Saturday, December 14, 2013

Dr. Strangelove or: How I Learned to Stop Worrying and Love the Bomb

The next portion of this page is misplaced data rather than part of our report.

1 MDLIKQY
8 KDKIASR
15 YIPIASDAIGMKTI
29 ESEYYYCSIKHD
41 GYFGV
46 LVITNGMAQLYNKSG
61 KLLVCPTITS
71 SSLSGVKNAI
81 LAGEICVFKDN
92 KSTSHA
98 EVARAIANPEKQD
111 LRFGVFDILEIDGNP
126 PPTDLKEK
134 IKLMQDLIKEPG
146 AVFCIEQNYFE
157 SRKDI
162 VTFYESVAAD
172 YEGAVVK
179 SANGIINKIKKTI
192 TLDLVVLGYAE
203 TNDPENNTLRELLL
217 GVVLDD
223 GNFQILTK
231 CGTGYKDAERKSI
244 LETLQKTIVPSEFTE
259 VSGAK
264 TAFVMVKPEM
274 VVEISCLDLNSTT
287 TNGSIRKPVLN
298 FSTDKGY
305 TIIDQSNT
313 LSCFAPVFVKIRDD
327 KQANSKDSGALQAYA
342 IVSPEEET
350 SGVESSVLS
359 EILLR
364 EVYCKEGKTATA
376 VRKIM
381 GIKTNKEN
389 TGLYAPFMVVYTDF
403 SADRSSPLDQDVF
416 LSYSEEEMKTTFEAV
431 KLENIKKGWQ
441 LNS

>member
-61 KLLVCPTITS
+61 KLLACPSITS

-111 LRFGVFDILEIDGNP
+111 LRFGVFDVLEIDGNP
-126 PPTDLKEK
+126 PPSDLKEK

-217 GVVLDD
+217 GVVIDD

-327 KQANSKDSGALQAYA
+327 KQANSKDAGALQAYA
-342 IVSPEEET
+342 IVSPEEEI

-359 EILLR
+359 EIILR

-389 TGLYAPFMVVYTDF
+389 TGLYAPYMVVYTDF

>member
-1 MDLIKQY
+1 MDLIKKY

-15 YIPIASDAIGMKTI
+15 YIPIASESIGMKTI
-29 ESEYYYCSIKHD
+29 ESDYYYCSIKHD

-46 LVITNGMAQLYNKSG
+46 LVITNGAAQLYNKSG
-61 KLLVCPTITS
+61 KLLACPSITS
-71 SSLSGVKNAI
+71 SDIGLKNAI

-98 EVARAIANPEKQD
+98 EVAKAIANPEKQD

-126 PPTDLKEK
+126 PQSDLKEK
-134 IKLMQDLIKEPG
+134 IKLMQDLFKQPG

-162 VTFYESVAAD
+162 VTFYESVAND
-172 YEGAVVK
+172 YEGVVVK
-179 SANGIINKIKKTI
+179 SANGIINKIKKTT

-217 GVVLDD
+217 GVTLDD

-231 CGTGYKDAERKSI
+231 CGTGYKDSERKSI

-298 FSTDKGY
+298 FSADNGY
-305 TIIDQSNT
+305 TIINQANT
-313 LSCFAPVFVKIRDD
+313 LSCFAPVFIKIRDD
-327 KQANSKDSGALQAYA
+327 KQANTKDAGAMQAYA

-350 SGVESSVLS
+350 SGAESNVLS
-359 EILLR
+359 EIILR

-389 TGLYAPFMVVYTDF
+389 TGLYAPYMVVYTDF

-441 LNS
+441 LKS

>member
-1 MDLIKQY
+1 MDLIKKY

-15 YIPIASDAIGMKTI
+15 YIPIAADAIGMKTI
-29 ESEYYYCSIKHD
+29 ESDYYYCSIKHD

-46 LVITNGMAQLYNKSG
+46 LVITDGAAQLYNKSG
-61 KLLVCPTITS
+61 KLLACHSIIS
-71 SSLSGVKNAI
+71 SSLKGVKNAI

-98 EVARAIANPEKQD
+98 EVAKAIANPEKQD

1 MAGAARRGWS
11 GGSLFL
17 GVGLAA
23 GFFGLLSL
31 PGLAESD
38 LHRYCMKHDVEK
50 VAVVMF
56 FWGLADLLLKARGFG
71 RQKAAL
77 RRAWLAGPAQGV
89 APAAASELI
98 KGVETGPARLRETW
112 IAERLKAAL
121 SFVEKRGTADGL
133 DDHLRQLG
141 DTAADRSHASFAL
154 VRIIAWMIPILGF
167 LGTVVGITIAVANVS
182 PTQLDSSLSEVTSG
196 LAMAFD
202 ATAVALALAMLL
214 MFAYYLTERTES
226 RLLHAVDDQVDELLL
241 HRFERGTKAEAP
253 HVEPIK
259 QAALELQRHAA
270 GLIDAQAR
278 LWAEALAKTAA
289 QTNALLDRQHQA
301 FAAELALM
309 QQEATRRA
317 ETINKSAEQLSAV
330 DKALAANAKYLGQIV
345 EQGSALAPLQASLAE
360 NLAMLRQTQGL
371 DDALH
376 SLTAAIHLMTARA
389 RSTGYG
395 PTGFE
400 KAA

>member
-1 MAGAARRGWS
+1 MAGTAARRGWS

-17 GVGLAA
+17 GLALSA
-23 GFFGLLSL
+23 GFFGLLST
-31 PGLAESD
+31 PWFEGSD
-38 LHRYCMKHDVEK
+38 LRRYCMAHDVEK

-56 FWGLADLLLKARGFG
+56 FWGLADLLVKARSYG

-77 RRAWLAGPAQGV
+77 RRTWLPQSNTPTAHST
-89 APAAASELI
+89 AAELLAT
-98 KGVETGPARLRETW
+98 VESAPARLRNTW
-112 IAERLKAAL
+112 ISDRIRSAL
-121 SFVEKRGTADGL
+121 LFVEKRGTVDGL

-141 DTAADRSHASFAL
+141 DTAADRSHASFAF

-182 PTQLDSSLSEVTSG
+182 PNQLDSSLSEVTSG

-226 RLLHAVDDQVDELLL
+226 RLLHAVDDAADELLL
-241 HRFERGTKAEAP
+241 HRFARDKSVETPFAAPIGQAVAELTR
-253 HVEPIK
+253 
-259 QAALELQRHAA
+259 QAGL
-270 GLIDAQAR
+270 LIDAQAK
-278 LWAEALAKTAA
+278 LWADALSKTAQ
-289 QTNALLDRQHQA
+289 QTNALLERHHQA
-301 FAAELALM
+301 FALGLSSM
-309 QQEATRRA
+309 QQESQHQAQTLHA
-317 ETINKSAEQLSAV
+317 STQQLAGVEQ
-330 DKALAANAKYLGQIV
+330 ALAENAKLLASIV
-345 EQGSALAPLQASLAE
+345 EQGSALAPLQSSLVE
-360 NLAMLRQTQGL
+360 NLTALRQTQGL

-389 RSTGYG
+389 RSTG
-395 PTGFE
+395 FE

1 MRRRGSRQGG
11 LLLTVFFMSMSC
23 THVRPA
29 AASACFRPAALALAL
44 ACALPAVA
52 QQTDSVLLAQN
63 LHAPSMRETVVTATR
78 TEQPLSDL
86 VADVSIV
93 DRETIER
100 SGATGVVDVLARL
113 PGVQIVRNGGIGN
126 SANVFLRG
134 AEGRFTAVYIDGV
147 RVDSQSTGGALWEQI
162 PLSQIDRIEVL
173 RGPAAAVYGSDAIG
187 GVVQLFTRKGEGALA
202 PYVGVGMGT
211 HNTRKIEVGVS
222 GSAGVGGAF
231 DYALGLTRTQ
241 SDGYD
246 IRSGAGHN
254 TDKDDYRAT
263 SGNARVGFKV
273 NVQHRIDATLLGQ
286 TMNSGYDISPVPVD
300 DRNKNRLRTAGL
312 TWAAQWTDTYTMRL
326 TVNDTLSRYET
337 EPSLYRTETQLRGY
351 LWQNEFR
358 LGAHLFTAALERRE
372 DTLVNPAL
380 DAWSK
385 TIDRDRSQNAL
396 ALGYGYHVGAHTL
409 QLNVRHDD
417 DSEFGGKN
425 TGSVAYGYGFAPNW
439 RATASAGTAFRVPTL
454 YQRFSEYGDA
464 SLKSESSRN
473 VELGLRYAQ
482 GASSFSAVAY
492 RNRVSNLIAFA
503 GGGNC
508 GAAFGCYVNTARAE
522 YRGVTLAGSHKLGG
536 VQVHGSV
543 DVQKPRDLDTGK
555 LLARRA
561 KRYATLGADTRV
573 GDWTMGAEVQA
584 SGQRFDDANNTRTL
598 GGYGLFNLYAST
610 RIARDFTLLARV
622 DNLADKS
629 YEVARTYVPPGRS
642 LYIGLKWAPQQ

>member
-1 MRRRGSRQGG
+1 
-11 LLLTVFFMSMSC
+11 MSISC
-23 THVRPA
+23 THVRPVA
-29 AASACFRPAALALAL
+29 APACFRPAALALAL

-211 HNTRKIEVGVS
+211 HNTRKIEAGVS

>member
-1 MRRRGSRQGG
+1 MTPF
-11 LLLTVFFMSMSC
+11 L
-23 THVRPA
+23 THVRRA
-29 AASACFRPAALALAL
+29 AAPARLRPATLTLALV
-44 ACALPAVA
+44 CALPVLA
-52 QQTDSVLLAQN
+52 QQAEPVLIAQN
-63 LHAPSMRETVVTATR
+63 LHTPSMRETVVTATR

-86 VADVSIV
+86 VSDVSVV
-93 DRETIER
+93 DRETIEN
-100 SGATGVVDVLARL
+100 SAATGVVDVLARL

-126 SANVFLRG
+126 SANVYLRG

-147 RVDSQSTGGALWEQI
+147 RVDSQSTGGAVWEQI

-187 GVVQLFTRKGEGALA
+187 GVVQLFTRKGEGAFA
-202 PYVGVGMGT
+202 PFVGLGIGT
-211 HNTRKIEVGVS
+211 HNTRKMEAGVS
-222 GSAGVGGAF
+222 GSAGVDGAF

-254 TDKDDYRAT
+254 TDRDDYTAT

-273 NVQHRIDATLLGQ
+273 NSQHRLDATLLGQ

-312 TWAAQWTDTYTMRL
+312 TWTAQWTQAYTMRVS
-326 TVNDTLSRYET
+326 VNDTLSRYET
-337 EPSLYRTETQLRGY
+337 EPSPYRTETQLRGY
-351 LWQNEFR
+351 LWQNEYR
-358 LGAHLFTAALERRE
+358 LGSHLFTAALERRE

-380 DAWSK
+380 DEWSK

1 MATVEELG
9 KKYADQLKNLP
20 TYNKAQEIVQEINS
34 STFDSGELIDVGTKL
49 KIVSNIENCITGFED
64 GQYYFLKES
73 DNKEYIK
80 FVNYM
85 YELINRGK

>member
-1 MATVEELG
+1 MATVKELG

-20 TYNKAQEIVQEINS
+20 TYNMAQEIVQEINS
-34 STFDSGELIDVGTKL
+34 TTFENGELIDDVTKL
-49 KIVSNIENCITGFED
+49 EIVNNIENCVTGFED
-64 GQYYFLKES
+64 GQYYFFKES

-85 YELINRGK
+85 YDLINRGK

An Air Force general (Sterling Hayden) has just flown off the handle and issues an aerial attack order on Russia, one which will surely result in global annihilation. When he takes his own life as the only person with knowledge of the deactivation code, it is up to his upright British assistant (Peter Sellers) to hurriedly collaborate with the President (Sellers again) and his team of advisors headed by another manic general (George C. Scott), who place their final hopes on a shifty, spasmodic former Nazi scientist (Sellers once more). Stanley Kubrick's classic satire, which he scripted with Terry Southern and Peter George from the latter's book Red Alert, is farcical black comedy pitched at the highest level with frightening implications which are still relevant to this day. Sellers disappears into three disparate roles, generating laughs from all angles and receives uproarious support from Scott, Hayden, and Slim Pickens, who plays the commander of Hayden's bomber, all portraying incompetent zealots.